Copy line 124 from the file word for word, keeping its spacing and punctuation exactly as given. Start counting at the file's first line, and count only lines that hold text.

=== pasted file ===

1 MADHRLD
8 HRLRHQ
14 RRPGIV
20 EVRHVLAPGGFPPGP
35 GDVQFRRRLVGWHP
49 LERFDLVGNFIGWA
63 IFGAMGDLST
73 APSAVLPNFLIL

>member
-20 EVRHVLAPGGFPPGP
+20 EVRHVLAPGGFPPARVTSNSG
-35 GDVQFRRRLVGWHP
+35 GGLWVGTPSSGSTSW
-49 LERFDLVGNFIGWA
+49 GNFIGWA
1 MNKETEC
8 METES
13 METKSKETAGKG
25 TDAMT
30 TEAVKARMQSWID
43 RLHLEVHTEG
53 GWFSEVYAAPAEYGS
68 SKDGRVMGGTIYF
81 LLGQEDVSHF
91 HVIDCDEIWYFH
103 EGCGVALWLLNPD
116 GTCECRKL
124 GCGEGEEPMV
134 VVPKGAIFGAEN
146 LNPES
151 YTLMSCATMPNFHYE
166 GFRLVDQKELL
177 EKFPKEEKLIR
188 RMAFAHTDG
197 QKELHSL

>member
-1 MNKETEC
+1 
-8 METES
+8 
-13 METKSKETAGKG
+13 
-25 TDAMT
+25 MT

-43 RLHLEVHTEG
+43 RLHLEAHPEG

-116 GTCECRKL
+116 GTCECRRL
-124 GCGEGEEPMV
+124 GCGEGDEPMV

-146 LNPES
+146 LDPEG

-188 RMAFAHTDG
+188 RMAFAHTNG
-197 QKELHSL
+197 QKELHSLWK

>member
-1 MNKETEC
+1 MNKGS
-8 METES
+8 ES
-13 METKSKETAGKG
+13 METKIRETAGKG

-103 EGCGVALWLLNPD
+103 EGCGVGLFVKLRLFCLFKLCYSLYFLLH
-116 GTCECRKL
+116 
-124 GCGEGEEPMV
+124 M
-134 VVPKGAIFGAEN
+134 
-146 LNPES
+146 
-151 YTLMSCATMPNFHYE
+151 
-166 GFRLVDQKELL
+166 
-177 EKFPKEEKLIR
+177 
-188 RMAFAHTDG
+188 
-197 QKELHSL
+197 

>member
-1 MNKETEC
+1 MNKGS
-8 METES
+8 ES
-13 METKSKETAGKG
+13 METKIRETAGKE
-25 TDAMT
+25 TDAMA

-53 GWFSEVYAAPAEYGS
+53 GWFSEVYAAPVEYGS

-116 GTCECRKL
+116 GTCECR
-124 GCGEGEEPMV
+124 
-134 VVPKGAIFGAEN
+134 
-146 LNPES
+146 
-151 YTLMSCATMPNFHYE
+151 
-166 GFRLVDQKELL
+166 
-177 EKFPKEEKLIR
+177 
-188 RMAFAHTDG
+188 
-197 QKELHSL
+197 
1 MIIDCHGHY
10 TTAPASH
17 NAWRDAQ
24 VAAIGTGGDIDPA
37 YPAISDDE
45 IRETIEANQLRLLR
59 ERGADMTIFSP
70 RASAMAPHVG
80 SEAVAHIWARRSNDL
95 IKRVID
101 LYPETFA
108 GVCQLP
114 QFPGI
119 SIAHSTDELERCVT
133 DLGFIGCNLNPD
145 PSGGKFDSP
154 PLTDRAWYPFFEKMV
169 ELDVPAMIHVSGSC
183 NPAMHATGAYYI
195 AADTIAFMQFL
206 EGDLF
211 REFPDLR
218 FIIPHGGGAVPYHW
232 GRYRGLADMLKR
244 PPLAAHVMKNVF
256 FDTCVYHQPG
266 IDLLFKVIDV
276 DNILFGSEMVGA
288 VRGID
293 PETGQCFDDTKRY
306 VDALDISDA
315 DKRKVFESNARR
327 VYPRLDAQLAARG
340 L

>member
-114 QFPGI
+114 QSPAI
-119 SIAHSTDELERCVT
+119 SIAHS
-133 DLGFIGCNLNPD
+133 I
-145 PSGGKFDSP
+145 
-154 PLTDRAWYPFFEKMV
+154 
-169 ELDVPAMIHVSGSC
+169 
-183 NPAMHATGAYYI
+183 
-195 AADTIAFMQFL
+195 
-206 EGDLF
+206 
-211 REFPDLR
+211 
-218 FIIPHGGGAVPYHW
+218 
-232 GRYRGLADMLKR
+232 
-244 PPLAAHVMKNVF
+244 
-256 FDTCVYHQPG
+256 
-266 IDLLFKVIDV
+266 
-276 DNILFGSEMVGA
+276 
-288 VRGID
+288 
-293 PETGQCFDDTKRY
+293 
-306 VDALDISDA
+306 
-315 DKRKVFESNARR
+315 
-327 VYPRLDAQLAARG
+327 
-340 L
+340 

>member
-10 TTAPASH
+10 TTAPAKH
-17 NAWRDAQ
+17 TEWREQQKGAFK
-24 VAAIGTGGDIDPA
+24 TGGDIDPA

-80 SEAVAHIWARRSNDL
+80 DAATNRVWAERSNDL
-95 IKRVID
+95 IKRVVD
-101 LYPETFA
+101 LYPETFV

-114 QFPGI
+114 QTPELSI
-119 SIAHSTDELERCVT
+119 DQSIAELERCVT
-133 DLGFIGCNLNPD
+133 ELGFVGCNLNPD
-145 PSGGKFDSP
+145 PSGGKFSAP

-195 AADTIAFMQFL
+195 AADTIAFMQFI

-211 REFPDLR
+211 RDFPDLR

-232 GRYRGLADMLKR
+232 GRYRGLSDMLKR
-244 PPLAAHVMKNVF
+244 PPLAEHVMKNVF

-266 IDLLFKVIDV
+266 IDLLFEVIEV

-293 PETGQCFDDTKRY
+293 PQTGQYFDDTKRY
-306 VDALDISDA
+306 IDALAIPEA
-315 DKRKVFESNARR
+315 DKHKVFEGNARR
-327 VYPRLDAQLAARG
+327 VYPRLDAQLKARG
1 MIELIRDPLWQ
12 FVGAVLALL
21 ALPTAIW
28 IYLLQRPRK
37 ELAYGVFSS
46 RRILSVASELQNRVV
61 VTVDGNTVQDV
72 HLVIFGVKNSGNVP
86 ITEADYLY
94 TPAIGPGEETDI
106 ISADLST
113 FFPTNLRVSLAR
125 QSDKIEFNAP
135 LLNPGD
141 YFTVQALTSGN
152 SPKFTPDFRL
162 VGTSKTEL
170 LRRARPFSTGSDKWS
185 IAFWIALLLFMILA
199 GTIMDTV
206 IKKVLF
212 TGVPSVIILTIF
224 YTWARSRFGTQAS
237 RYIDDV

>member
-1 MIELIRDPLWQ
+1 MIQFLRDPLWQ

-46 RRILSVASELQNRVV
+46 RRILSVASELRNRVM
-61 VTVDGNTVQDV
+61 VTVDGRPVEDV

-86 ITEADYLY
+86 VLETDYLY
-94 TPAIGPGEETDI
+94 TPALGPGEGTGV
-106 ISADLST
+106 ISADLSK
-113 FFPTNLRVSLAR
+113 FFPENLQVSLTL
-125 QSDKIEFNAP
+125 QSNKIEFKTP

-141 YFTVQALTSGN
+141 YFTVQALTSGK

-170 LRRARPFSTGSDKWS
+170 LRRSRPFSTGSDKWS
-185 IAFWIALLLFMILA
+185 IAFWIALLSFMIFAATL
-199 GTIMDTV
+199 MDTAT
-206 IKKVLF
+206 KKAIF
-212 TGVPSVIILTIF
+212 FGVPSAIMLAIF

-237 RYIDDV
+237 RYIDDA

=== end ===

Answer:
108 GVCQLP